Nielsen is expanding its definition of television, but Netflix may not let Nielsen track what shows users are watching. Reuters

Nielsen, the company that monitors what programs people watch on TV, will be adding streaming services like Netflix, Amazon Instant Video and more to its statistics reports.

The Hollywood Reporter said the company will be expanding its definition of television in an effort to capture all forms of TV viewing, including broadband, Xbox and iPads. The plan will be implemented starting September 2013, when the fall season of TV shows begins.

In a Tuesday meeting of the What Nielsen Measures Committee, made up of representatives of major TV networks, local stations and cable TV networks, the committee decided to expand the definition of what qualifies as a TV service and move Nielsen into modern times.

Nielsen plans on adding hardware and software tools to 23,000 of the homes it samples. The measurement systems will not only track cable, satellite and over-the-air broadcasts, but also streaming services like Netflix and TV-enabled game systems like the Xbox and Playstation 3.

IPads and other tablets will be included, but comprehensive tablet-measuring systems won't be in place until phase two.

Nielsen's goal is to track any sort of video viewing from any source, which is said to have networks "ecstatic." For years, networks have been complaining that Nielsen keeps miscalculating its statistics by sticking to its traditional methods. With an increasing number of viewers using the Internet and paid services like Hulu and Netflix to watch their shows, Neilsen realized that it needed to keep up before it was left behind.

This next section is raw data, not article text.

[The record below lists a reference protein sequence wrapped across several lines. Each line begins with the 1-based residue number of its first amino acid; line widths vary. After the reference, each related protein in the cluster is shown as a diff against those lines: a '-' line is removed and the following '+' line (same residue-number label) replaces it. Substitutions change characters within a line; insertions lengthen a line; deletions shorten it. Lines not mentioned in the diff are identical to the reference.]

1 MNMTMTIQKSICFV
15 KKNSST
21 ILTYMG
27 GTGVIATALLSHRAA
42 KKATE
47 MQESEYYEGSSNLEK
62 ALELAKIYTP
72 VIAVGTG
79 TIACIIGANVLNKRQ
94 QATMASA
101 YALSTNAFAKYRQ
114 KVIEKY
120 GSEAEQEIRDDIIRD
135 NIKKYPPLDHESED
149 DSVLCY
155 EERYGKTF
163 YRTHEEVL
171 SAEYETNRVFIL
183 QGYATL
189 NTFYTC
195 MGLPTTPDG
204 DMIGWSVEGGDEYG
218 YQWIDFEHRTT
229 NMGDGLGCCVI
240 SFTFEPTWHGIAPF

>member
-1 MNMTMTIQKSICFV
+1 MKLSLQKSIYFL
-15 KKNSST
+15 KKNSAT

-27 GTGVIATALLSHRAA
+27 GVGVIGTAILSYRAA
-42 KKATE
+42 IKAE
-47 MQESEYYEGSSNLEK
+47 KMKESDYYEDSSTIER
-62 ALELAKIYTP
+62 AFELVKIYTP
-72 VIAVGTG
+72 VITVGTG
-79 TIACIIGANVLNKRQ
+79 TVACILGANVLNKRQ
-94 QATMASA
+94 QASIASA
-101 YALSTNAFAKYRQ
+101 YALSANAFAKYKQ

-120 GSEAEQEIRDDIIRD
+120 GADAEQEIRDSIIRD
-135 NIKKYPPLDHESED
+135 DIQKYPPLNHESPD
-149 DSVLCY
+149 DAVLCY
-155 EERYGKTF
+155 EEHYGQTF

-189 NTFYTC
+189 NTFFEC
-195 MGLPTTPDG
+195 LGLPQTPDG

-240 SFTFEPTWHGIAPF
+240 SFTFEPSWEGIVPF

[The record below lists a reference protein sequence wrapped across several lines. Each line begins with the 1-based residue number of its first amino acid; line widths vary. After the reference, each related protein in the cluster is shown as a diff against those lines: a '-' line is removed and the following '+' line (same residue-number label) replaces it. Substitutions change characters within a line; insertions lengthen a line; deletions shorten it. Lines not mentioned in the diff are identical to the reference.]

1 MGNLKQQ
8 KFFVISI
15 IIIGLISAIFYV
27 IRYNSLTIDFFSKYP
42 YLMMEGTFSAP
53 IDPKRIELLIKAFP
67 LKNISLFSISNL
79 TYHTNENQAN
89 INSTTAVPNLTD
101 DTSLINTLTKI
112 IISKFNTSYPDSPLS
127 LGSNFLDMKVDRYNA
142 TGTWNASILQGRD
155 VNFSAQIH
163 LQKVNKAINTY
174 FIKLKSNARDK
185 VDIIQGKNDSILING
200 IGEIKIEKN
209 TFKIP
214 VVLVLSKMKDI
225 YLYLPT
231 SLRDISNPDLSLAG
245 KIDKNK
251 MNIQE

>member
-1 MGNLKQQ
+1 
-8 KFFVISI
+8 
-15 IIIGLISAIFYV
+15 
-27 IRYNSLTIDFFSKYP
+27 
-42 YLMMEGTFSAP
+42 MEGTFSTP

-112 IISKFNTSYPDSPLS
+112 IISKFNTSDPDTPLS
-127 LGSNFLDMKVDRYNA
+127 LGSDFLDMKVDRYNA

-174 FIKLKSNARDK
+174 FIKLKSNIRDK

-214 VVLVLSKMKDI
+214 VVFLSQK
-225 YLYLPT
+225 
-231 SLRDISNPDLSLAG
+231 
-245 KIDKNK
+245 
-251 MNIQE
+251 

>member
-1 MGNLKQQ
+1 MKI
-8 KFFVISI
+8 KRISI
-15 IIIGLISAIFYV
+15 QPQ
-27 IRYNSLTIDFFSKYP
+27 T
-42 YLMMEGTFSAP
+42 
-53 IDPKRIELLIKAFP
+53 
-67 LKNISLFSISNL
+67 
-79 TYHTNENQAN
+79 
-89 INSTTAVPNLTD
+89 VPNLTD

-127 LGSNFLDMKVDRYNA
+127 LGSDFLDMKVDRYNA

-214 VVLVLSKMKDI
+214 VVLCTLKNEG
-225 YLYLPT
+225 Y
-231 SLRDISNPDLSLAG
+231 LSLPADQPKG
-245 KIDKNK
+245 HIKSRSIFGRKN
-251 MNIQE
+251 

The new system does have a few drawbacks, however. Nielsen will manage to track how much time viewers are watching Netflix but not what they are watching exactly. In order for that to happen, Netflix will need to encode its program signals so Nielsen's software and identify and monitor them. TV networks already do this so that Nielsen can track its shows. However, after the popularity of Netflix's first original series, "House Of Cards" (at least critically, we don't know how many viewers the show had), it might make sense for Netflix to open up its systems to allow increased transparency for its users.

While Netflix has announced "House Of Cards" is the most-watched program in the company's library, actual figures haven't been announced. With original content coming to streaming services like Netflix (like the highly anticipated season four of "Arrested Development"), users and Netflix shareholders deserve to know to what extent the show is a hit.